*More on these issues on pre race and race nutrition pages

Proteins are the building blocks of every cell, and therefore very important for our well-being. However, the body has very low needs for this nutrient as a source of energy, unless exposed to starvation. Only certain components of proteins, essential amino acids, are required in our diet because human bodies cannot produce them. Bodybuilders and some power-sport athletes take up to 450 g of protein a day. That is completely unnecessary, since excess protein is a big burden for kidneys and liver. Due to increased blood and muscle cell damage that athletes experience, it is recommended to take about 1.5 g of protein per kilogram (2.2 lbs) of body weight. If you’re taking more than that it is likely that you’re wasting protein and money since protein-rich food is usually the most expensive. Every food product is labeled nowadays and tells you how much protein it has. I find some dairy products to be the best sources of protein (unless you’re lactose-intolerant). There are also a variety of supplements that are excellent sources of protein (whey designer 95 or more % protein powder). Beware of artificial sweeteners in supplements since these are more toxic than FDA and manufacturers would care to admit.

Often maligned and unjustifiably excommunicated as a macronutrient, fat is very important if you want to be a distance athlete. How fast you’ll go will depend on your ability to metabolize fat and your efficiency (aerobic threshold training). Everyone can go hard on glycogen (up to two hours), but after that the body begins to use fat as its main fuel source. The ability of different cells of the body to store carbs in the form of glycogen is slight. Only a few hundred grams of glycogen can be stored in the liver, the skeletal muscles, and all other tissues of the body put together. In contrast, the average person has almost 150 times as much energy stored in the form of fat as compared to glycogen. Good and healthy sources of fats are nuts, olive oil, flax oil, etc. Animal fat should be avoided.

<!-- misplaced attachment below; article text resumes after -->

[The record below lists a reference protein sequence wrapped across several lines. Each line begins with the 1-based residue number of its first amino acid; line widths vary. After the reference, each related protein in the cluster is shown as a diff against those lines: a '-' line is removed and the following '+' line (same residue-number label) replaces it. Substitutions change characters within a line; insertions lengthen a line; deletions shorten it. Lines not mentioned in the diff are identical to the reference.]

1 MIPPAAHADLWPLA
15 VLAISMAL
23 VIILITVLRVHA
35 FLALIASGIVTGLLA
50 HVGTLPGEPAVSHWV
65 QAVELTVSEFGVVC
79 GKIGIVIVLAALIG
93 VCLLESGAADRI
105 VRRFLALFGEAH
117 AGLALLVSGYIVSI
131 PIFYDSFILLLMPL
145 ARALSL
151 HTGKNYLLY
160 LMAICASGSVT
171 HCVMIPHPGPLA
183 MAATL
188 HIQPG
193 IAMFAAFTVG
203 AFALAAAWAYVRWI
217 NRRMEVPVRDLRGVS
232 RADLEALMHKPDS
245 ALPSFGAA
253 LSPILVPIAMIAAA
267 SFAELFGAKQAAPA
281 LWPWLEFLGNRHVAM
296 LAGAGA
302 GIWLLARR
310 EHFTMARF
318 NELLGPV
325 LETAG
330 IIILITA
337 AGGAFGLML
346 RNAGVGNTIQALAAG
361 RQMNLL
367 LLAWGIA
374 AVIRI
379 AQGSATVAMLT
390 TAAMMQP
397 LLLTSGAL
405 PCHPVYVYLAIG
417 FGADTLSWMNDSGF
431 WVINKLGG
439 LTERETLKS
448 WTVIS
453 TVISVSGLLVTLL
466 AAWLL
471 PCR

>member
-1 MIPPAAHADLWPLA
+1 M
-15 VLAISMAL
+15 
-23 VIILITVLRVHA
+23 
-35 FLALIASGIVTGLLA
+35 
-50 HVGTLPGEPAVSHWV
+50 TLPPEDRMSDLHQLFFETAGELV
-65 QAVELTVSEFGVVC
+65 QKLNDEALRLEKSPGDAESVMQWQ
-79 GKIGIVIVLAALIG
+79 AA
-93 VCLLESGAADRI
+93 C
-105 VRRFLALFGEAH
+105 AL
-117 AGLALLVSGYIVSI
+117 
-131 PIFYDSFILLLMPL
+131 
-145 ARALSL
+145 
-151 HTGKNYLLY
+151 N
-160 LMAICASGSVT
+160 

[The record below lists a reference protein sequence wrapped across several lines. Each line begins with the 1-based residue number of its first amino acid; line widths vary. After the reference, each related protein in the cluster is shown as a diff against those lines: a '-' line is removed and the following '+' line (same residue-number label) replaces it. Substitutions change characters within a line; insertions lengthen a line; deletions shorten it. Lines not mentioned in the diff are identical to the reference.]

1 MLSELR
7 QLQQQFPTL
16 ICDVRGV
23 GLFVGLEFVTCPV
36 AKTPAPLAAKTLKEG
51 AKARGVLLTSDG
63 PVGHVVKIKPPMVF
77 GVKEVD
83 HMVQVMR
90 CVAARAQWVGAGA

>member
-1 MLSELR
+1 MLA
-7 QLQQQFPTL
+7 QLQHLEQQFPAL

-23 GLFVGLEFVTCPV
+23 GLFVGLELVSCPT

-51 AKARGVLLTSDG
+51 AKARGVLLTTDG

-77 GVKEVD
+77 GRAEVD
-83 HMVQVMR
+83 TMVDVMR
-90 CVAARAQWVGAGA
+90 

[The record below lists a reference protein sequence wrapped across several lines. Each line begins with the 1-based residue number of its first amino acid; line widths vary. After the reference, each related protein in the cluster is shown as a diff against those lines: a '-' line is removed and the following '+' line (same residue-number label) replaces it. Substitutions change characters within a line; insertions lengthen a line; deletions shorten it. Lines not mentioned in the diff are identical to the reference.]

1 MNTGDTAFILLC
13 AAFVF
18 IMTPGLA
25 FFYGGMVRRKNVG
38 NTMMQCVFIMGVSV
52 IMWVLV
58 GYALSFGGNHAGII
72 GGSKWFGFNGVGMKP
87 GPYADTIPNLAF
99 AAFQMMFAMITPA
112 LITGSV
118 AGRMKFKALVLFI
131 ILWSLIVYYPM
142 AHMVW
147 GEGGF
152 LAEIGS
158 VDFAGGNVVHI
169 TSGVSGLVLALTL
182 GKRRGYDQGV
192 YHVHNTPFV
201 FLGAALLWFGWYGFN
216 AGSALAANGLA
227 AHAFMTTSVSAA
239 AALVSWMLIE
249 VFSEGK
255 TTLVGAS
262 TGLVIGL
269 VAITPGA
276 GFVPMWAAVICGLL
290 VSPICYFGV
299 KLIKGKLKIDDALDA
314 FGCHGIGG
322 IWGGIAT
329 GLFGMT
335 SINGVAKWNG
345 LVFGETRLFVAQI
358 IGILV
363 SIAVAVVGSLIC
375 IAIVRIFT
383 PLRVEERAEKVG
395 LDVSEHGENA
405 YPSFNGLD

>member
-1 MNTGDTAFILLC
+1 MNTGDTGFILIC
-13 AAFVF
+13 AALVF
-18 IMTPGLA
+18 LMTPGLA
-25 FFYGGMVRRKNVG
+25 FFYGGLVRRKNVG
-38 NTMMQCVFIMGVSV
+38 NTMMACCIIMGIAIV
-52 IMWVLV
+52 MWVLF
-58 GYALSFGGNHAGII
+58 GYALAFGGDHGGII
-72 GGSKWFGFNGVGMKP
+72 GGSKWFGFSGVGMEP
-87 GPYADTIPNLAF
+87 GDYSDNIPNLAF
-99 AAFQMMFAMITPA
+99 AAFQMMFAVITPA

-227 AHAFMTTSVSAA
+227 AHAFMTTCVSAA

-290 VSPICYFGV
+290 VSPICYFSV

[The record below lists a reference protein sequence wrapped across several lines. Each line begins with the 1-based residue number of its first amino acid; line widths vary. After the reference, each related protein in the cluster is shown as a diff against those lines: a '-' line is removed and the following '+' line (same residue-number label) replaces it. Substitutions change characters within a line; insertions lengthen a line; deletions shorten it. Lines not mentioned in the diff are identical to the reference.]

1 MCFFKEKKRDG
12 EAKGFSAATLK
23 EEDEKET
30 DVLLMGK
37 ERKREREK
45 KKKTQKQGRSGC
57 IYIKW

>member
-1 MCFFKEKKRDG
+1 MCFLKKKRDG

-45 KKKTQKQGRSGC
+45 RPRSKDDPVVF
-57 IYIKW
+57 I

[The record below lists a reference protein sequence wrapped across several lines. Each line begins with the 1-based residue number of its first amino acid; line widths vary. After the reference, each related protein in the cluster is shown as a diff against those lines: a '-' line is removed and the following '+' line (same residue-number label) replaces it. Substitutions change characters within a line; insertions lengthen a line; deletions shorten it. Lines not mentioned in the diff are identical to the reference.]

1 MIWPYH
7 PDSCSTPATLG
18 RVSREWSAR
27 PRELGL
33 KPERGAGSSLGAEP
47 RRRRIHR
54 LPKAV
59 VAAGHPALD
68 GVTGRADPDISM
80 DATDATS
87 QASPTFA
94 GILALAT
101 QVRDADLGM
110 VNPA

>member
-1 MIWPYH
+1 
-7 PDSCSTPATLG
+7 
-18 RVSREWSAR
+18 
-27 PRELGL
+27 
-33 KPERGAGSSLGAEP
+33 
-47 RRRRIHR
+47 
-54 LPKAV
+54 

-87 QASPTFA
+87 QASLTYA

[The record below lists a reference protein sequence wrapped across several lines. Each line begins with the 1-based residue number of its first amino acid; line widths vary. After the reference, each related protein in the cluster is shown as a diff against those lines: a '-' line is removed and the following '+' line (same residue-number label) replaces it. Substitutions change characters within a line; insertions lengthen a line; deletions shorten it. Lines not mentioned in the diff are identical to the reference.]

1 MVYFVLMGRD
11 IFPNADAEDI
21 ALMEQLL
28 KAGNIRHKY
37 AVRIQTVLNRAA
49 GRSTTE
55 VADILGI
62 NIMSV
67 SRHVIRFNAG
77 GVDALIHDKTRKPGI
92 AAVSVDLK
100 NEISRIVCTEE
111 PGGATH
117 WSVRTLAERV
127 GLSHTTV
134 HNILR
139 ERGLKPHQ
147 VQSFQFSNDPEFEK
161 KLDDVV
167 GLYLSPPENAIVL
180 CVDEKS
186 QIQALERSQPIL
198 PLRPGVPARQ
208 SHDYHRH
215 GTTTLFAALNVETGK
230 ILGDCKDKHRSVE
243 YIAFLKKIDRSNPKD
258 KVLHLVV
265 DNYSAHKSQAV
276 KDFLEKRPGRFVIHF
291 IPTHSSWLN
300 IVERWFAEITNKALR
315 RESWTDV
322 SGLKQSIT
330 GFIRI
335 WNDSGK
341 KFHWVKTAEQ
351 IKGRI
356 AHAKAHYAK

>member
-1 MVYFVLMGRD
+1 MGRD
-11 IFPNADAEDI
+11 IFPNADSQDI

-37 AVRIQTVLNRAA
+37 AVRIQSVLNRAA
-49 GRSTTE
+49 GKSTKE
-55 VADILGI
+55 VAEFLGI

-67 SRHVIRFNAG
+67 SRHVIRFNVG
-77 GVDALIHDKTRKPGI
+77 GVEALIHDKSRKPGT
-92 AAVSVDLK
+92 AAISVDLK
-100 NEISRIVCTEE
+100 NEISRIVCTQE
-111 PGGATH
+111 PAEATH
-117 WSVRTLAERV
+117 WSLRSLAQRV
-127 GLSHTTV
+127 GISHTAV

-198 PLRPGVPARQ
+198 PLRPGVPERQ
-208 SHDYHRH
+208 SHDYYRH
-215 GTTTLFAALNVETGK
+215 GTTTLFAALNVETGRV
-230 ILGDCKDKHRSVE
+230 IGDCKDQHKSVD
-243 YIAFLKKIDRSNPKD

At VO2max effort there is enough energy stored in fat reserves to last you 60 hours. Each gram of fat contains almost 2.5 times as many calories of energy as each gram of glycogen. However, the process of transferring fat into a usable energy source (ATP-Adenosine Tri Phosphate) is very slow, hence the lack of ability to perform above 75 % of VO2max* solely on fat. If you’re working on fat, your body will still keep some glycogen in reserve (liver glycogen). This glycogen can be released when needed and if extra energy is available (from eating during exercise, which keeps the glucose level high in blood).
Fasting can increase the levels of fatty acids in blood, but do not expect to perform at a high level (max and sub-maximal). By training on an empty stomach in the morning after a 12-hour fast, you can quickly use up extra fat since there will be no available glycogen. Your metabolism will then rely on fat exclusively.

Overall energy demands depend on your training regimen. An average human being that does not exercise or work physically can sustain a healthy life at about 1200 kcal/day. Athletes usually have a higher basal metabolism, and spend energy while exercising. These amounts are not as high as you might think. On average, LSD training will burn 500-600 kcal/hour, and super-intense race-like efforts will burn about 1000-1200 kcal/hour (elite athlete level).